Learning Machine Learning - Some Personal Experience

Introduction

Some context: a good friend of mine, Waikit Lau, starts a facebook group called "Deep Learning".  It is a gathering place of many deep learning enthusiasts around the globe.  And so far it is almost 400 members strong.   Waikit kindly gave me the admin right of the group; I was able to interact with all members since, and had a lot of fun.

When asked "Which topic do you like to see in "Deep Learning"?", surprisingly enough, "Learning Deep Learning" is the topic most members would like to see more.   So I decided to write a post, summarizing my own experience of learning deep learning, and machine learning in general.

My Background

Not every one could predict the advent of deep learning, neither do I.  I was trained as a specialist in automatic speech recognition (ASR), with half of the time focusing on research (at HKUST, CMU, BBN), the other half on implementation (Speechworks, CMUSphinx).   That reflects in my current role, Principal Speech Architect, which my research-to-implementation is around 50-50.    If you are being nice to me, you can say I was quite familiar with standard modeling in speech recognition,  with passable programming skills.  Perhaps what I gain from ASR, is more an understanding in languages and linguistics, which I would described as cool party tricks.  But real-life speech recognition only use little linguistic [1].

To be frank though, while ASR used a lot of machine learning techniques such as GMM, HMM, n-grams, my skills in general machine learning were clearly lacking.   For a while, I didn't have an acute sense of dangerous issues such as over- and under-fitting, nor I would able to foresee the rise of deep neural network in so many different fields.    So when my colleagues start to tell me, "Arthur, you got to check out this Microsoft's work using deep neural network!" I was mostly suspicious at the time and couldn't really fathom its importance.   Obviously I was too specialized in ASR - if I had ever give a deeper thought on "universal approximation theorem",  the rise of DNN would make a lot of sense to me.  I can only blame myself for my ignorance.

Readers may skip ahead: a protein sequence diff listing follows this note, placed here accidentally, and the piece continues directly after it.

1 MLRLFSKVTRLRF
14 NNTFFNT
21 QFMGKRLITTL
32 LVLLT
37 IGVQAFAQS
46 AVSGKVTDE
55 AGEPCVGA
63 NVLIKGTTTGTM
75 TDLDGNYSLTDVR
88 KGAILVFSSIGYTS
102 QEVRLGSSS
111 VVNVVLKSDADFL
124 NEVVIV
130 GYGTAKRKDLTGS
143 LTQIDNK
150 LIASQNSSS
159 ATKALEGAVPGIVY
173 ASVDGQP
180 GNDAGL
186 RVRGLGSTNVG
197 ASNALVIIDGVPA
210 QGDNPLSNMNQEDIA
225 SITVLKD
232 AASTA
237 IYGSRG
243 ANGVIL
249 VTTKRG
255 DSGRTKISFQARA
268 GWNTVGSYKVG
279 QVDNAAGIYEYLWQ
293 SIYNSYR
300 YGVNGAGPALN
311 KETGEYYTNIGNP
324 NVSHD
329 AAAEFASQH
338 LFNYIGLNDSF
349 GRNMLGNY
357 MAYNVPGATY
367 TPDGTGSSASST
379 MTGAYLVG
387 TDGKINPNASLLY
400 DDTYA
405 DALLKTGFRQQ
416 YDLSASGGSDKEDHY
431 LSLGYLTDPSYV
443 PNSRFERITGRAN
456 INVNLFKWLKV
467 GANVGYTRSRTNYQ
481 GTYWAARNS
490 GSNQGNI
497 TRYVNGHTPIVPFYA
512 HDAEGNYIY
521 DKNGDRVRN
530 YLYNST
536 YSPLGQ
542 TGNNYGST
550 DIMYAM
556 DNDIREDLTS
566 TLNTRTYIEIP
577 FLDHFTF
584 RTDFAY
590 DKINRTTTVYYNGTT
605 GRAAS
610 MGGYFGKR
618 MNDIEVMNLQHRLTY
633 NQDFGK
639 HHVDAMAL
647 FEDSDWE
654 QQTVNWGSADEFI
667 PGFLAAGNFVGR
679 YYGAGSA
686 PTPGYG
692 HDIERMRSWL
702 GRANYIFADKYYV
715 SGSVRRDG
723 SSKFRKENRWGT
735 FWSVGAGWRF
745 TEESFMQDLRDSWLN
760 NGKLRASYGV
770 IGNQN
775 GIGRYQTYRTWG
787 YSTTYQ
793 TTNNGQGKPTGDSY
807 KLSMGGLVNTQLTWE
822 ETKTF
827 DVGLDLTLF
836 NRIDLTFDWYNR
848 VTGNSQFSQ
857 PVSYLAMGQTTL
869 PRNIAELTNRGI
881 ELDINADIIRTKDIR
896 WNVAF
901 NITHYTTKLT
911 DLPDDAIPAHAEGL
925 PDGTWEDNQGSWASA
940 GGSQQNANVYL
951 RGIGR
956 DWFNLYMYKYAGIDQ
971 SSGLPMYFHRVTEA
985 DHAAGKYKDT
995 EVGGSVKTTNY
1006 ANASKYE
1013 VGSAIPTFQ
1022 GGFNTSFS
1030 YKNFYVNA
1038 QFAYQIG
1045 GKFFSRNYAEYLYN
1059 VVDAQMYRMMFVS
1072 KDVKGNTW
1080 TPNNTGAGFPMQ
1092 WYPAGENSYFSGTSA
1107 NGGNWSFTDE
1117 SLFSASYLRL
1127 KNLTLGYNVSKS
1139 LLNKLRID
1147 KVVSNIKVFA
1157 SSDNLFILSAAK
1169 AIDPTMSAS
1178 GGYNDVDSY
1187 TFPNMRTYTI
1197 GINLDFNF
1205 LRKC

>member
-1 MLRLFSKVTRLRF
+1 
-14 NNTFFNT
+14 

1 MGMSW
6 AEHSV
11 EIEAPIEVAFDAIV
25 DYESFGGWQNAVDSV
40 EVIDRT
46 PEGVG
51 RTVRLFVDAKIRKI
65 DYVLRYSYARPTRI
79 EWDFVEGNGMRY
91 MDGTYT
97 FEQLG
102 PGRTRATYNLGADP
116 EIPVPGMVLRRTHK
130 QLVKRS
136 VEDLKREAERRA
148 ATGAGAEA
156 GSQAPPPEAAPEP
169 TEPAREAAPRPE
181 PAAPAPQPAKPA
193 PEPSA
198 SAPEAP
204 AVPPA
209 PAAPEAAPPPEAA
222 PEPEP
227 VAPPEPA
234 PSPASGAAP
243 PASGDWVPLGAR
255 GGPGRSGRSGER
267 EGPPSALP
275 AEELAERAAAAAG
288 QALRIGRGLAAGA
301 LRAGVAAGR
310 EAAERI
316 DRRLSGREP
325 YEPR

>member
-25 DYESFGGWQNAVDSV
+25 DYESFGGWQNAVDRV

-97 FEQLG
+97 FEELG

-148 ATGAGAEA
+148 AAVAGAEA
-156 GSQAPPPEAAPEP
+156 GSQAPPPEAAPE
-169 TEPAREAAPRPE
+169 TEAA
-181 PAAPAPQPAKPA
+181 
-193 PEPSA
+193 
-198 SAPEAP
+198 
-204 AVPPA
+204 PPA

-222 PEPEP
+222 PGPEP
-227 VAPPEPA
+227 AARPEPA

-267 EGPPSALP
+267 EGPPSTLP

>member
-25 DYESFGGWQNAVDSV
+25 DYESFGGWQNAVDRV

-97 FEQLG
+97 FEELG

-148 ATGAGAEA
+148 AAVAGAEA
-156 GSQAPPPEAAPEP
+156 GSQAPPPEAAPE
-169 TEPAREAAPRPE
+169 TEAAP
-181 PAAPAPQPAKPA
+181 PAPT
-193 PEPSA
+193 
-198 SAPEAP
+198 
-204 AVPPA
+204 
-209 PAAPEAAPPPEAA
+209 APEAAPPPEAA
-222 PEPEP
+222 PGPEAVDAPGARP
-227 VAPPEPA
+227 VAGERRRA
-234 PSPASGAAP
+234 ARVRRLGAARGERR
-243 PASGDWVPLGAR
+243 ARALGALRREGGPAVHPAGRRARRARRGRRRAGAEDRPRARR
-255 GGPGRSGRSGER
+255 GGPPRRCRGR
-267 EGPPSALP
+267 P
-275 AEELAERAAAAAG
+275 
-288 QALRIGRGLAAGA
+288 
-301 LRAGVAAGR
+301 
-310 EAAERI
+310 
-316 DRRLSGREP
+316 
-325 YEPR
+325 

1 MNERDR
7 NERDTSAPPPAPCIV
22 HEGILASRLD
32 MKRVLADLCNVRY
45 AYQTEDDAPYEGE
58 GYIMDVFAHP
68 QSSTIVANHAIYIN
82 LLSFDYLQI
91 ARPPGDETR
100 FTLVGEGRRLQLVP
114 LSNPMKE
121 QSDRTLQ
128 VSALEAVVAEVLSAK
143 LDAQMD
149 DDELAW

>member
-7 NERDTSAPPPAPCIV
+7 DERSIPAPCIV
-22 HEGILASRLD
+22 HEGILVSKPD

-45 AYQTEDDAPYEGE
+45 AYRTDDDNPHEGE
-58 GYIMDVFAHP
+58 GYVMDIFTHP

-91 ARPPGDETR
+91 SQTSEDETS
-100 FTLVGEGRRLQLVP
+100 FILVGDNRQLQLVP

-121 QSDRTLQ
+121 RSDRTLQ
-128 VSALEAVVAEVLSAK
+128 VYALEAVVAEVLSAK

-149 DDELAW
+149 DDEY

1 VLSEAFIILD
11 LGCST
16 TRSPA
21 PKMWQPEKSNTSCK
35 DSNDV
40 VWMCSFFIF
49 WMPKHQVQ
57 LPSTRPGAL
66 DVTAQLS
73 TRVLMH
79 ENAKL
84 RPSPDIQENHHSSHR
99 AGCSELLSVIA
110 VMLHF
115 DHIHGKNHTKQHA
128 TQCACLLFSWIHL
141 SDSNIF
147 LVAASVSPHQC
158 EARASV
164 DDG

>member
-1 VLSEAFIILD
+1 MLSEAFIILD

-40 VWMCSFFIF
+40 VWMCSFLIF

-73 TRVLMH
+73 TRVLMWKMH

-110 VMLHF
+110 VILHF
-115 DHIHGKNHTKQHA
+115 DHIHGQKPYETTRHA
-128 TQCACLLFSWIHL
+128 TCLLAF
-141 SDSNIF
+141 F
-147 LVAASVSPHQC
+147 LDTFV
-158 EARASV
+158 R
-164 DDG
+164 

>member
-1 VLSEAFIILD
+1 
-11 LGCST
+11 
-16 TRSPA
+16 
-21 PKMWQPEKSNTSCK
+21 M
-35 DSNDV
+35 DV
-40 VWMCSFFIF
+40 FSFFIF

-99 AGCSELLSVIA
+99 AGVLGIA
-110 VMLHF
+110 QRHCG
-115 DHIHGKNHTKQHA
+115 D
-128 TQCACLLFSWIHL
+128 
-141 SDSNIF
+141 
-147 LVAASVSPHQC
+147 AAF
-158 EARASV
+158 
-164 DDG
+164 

That is a long digression.  So long story short: I woke up about 4 years ago and said "screw it!" I decided to "empty my cup" and learn again.   I decided to learn everything I can learn on neural networks, and in general machine learning again.  So this article is about some of the lessons I learn.

Learning The Jargons

If you are an absolute beginner,  the best way to start is to take a good on-line class.   For example Andrew Ng's machine learning class   (my review) would be a very good place to start.   Because Ng's class is generally known to be gentle to beginners.

Ideally you want to finish the whole course,  from there you will be able to have some basic understanding on what you are doing.  For example, you want to know that "Oh, if I want to make a classifier, I need a train set and a test set; And it's absolutely wrong that they are the same".   Now this is a rather deep thought, and actually there are people I know just take short cut and use the training set as the test set.  (Bear in mind, they or their love ones suffer eventually. 🙂 )    If you don't know anything about machine learning, learning how to setup data set is the absolute minimum you want to learn.

You would also want to know some basic machine learning methods such as linear regression, logistic regression and decision tree.   Most method you will use in practice require these techniques as building blocks.  e.g.  If you don't really know logistic regression, understanding neural network would be much tougher.   If you don't understand linear classifier, understand support vector machine would be tough too.  If you have know idea what decision tree, no doubt you will confuse about random forest.

Learning basic classifiers also equipped you with intuitive understanding of core algorithms,  e.g. you will need to know stochastic gradient descent (SGD) for many things you do in DNN.

Once you go through first class, then there are two things you want to do: one is to actually work on a machine learning problem, the other is to learn more about certain techniques.  So let me split them into two sections:

How To Work On Actual Machine Learning Problems

Where Are The Problems?

If you are still in school and specialize in machine learning, chances you are funded by agency.   So more than likely you already have a task.   My suggestion for you is try to learn up your own problem as much as you can, and make sure you master all the latest techniques first, because that will help your daily job and career.